1. Introduction, Web Applications.

The author has been developing web applications for years. In this journey several tools and well known languages where used before meeting Python. I am not going to explain all the great things Python does and gives, but in these advantages, this new (yet another) web framework is based. The general idea is to easily permit the separation of the view code from the application or controller code.

It does so by defining some basic rules for HTTP request processing. When using PyWork you configure mappings between the uris and python objects (which will extend the Action class). When a request enters PyWork, an action method is called that executes the application code and returns a view identifier to be displayed. This very simple idea brings a lot of power to your app by making it more reusable, less buggy and with very little code.

Also by letting your python objects be called by the web server, it lets you use all the python libraries and packages available (DB, Image Processing, Report generation, XML technologies and so on). Your action classes also will be unit-testable as they don't need to live in a running server to be executed. This is great because it will permit you to code your tests and integrate them in your web application development process. They also are standard python code that you can distribute as a standard python package.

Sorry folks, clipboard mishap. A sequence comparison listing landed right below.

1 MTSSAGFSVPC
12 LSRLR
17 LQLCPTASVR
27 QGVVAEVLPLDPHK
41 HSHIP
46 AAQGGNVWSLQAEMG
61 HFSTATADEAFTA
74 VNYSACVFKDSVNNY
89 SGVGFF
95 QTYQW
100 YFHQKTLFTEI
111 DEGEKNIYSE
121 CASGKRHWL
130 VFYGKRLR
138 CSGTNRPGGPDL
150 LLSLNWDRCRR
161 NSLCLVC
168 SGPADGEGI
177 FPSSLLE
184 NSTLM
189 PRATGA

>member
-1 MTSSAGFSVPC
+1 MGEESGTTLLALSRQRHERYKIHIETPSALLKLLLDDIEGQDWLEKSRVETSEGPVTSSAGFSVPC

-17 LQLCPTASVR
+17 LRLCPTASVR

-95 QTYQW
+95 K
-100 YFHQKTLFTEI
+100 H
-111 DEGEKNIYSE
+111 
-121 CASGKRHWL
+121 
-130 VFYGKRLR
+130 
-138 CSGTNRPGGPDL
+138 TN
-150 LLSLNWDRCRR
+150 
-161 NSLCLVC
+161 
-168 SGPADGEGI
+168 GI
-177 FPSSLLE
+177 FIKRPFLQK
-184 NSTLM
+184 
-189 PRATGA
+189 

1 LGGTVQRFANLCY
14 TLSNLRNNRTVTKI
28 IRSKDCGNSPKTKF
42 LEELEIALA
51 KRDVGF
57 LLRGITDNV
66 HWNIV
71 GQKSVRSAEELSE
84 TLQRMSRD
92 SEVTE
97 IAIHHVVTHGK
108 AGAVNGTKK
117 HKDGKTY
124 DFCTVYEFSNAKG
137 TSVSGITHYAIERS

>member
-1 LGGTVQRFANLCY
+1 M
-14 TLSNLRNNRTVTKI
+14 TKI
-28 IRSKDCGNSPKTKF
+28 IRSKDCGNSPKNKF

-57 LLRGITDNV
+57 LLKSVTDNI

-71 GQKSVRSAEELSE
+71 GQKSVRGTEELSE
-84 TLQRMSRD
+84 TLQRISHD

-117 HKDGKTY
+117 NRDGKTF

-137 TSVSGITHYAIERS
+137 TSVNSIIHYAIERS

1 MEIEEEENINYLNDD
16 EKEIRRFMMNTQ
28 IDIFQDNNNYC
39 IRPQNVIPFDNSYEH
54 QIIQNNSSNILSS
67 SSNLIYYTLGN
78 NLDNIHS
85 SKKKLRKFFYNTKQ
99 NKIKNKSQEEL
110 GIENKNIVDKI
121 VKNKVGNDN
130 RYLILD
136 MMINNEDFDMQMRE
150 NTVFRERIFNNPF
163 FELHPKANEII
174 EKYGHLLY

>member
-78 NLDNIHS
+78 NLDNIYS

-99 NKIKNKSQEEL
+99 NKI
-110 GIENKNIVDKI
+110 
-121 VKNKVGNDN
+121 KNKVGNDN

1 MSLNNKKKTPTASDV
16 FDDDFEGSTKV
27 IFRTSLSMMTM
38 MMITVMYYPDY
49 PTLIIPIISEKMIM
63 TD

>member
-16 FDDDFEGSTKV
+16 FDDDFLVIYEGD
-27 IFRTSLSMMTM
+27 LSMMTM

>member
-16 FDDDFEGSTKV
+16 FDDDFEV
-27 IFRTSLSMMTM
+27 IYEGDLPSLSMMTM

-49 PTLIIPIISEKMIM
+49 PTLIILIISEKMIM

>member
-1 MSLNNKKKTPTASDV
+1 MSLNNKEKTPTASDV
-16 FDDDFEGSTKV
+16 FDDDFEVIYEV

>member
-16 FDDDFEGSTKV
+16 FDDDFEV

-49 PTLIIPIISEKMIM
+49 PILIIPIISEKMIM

More advantages, being your classes standard objects it will let you use the standard debugging api (PDB) to easily debug your application code. With all these and the main ingredient Python, web applications lead to easy maintainance, higher portability and faster development.

In the next sections we will explain: Installation and Configuration; A proper explanation of an HTTP request lifecycle is explained, it then introduces a *very* simple application, followed by more formal explanations of Action and Views. The other chapters explain PyWork's api stack.

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